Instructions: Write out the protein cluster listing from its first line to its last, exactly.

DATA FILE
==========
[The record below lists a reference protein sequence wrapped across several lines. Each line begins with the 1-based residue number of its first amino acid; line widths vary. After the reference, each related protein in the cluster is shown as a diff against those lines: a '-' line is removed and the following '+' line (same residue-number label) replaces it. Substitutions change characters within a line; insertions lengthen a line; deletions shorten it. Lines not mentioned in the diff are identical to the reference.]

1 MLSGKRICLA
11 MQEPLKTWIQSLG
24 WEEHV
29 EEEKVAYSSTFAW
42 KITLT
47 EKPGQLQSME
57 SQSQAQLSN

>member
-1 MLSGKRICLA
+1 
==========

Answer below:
[The record below lists a reference protein sequence wrapped across several lines. Each line begins with the 1-based residue number of its first amino acid; line widths vary. After the reference, each related protein in the cluster is shown as a diff against those lines: a '-' line is removed and the following '+' line (same residue-number label) replaces it. Substitutions change characters within a line; insertions lengthen a line; deletions shorten it. Lines not mentioned in the diff are identical to the reference.]

1 MLSGKRICLA
11 MQEPLKTWIQSLG
24 WEEHV
29 EEEKVAYSSTFAW
42 KITLT
47 EKPGQLQSME
57 SQSQAQLSN

>member
-1 MLSGKRICLA
+1 